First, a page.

Culture, management and the impact on safety

October 13, 2020
by Sean Ruck, Contributing Editor
Cheryl Turner is the director of global education and training at Legion Healthcare Partners. She’s also a radiation therapist with more than 30 years’ experience and holds a doctorate in education. In other words, she’s had the opportunity to see a lot of the good and not so good that can happen in oncology and healthcare in general.

Turner has extensively researched some of those problems, with that research highlighting things like strong and weak management, positive and negative work cultures, employee burnout and how those factors impact each other.

Each of those issues can have a very direct impact on staff and patient safety and while the solutions are clear, being able to incorporate and implement sustainable solutions can be difficult.

When it comes to those managing radiation oncology departments, many have experience either as radiation therapists or some other connection to the radiologic sciences. Other managers come from outside the profession, some with healthcare-related experience and others with none, Turner says.

So that’s a good start. The people directly managing those on the front lines are able to empathize and mentor. However, the buck doesn’t stop with them, and in fact, it’s those keeping their eyes on the bucks — the finance directors one or two levels further up — that may be managing some aspects that prove to be difficult in managing, without having a similar frame of reference.

It’s for that reason that an effective radiation oncology manager doesn’t just have the clinical knowledge and experience regarding the work their staff does, but also has strong communication skills, the ability to adapt, integrity, the ability to absorb and translate orders from on high and a little bit of professional and personal fortitude. All those attributes serve well for working with staff, but they potentially pay off in even greater ways when interacting with the upper tier leadership.

“At the end of the day, your main goal is to provide high-quality, safe patient care,” says Turner. “To do that, you need to take care of your employees and have the strength of character to not just stand up for your patients, but your providers/staff as well.”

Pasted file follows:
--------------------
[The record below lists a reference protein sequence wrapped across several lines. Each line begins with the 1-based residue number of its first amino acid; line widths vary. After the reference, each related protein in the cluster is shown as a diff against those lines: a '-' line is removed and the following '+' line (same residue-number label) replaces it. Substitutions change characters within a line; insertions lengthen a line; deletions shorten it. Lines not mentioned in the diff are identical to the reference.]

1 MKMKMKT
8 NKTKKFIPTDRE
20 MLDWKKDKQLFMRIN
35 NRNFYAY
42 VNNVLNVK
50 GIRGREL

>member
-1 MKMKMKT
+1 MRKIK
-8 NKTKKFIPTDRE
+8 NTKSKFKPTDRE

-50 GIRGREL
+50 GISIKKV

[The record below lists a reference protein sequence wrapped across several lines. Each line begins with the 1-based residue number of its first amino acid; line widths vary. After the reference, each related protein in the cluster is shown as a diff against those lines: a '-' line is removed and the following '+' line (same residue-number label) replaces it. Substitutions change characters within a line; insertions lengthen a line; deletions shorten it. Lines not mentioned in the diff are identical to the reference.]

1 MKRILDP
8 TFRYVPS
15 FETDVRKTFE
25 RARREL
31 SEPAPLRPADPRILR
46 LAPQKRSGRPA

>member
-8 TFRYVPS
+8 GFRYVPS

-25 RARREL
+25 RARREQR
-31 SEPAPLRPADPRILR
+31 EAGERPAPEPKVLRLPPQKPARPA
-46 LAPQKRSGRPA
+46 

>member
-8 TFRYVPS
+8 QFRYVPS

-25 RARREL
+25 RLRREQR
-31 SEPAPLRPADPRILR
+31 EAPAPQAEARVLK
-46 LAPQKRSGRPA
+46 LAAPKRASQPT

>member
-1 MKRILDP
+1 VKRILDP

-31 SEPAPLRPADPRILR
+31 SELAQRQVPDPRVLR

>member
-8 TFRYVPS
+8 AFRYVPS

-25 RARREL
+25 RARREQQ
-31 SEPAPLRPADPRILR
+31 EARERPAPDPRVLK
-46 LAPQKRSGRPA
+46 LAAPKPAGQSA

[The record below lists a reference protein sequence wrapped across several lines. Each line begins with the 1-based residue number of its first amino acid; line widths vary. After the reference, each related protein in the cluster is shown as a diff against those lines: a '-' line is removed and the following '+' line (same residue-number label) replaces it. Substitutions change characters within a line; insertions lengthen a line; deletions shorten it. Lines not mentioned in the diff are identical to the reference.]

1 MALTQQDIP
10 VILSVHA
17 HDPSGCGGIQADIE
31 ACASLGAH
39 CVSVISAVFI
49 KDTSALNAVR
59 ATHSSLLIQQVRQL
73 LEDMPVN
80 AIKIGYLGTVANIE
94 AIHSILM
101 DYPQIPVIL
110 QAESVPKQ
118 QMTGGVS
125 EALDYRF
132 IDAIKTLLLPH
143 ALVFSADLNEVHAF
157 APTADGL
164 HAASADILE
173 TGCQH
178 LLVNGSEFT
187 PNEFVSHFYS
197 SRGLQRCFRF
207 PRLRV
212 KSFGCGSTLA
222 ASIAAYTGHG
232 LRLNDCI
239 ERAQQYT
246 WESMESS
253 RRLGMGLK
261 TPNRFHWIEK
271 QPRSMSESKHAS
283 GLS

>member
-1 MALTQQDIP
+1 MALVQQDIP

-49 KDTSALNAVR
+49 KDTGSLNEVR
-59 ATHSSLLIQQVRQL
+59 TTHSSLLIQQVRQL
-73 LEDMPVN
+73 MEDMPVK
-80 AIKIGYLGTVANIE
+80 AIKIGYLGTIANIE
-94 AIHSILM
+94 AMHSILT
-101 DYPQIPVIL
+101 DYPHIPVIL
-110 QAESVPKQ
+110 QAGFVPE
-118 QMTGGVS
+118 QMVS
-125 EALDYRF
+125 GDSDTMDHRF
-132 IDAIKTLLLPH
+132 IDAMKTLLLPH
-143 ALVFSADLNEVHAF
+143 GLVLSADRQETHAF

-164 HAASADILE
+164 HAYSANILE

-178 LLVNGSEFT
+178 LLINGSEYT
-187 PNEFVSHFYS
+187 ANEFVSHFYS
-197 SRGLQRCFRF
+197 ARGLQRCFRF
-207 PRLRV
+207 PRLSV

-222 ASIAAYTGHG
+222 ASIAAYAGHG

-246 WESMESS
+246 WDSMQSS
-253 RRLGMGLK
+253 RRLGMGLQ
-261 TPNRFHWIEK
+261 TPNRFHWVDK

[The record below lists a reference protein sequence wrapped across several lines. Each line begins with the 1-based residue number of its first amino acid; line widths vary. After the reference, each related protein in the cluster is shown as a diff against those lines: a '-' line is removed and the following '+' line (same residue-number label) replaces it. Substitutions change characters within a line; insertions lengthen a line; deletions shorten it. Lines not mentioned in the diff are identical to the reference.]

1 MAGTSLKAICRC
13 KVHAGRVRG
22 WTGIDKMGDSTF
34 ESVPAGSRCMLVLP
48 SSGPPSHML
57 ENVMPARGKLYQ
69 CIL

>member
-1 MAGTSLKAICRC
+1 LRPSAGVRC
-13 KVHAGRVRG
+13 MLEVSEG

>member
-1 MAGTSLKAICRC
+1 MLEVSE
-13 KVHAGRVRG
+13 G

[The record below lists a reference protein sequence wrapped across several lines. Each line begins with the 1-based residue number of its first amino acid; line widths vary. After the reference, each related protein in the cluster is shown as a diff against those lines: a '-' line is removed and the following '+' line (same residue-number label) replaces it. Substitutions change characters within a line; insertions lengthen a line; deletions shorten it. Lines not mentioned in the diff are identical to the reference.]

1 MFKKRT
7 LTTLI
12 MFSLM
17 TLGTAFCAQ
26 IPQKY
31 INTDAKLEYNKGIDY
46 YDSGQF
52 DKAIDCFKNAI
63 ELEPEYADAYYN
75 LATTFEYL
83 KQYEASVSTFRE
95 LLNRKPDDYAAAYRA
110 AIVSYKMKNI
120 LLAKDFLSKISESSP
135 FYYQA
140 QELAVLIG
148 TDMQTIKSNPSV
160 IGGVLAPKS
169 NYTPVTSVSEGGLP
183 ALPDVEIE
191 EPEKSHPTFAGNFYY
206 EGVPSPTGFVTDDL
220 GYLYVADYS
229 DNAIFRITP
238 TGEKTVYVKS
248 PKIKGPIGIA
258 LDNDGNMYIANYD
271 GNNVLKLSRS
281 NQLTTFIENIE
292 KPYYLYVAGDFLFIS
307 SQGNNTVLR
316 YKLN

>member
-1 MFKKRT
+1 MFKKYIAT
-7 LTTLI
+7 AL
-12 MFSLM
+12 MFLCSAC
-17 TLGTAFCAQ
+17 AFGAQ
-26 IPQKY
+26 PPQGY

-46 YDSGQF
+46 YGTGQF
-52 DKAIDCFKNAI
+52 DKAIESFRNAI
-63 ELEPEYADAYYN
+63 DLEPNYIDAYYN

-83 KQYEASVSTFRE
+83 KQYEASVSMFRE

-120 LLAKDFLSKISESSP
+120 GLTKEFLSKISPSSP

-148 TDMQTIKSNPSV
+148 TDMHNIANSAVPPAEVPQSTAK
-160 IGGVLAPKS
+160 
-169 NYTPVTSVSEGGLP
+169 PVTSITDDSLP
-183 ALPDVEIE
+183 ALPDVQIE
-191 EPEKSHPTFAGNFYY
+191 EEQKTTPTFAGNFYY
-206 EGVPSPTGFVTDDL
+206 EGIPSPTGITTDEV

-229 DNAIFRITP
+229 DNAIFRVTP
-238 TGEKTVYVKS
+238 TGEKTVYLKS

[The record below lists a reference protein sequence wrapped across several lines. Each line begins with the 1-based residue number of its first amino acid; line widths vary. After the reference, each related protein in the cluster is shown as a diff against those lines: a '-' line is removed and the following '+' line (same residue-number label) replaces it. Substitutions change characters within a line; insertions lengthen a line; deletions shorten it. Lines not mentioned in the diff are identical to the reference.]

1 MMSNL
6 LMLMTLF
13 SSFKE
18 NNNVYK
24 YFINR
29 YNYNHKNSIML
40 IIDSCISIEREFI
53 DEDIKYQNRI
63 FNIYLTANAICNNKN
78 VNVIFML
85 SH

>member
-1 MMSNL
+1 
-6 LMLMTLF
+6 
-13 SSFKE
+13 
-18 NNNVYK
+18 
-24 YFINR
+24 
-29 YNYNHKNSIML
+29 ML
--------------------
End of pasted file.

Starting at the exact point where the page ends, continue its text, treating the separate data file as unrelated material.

While Turner is a strong advocate for formal education, she isn’t adamant about it being required in order to be a good leader. Just as having a certain management title doesn’t directly translate to an individual being good at that work, having a degree doesn’t necessarily make someone an expert in that field. “There are some very good leaders who may have a bachelor’s degree, but also 20 years’ experience. That experience has given them a very important education in being a leader. It’s probably as important if not more important than the formal education in many cases.”

Mentors are also important, but maybe not how you’d think. Yes, a great leader can develop a great leader, but Turner points out that a poor leader can potentially develop a great leader too. “If they recognize all the things being done wrong and figure out solutions, the new leader can really shine,” she says.

Cheryl Turner
So how does leadership matter when it comes to safety? A good leader and effective culture mean when an employee sees something, they’ll be more likely to say something. If they see shortcuts that shouldn’t happen, or a co-worker who’s not pulling their weight, or even if they identify a mistake they’ve made, having the encouragement and being given the voice to raise the issue can prevent small problems from becoming big problems. And when the work you’re doing involves the potential to deliver lethal doses of radiation to a patient, big problems are the last thing you want for the patient, staff, and institution.

The idea that a mistake can be lethal is something Turner says absolutely contributes to employee stress and burnout. “When you realize you’re the last thing standing between a patient and a mistake, it can be overwhelming at times. That’s compounded by the challenge of having all kinds of things going on around you and work to keep track of that doesn’t necessarily tie directly to the care you’re providing for the patient.”

Again, the solutions for employee stress are clear: good management and good culture. The nuances are where the hang-up is. It requires caring for employees in a way that healthcare, by and large, isn’t configured to handle today. Employees are often overworked because departments are understaffed. “I had someone, when I did my research, who said she was working 12 to 14-hour shifts. She said it wasn’t the physical time — she could manage that. It was everything she had to keep straight in her head during that whole time. If you’re working with 100 patients in a 14 hour shift, think how much information you have in your head.”

Turner says she doesn’t expect things to change anytime soon, but one thing she would like to see is just the acknowledgement that therapists and radiographers and others in the profession are also subject to burnout, similar to that which has been so widely covered among nurses and physicians.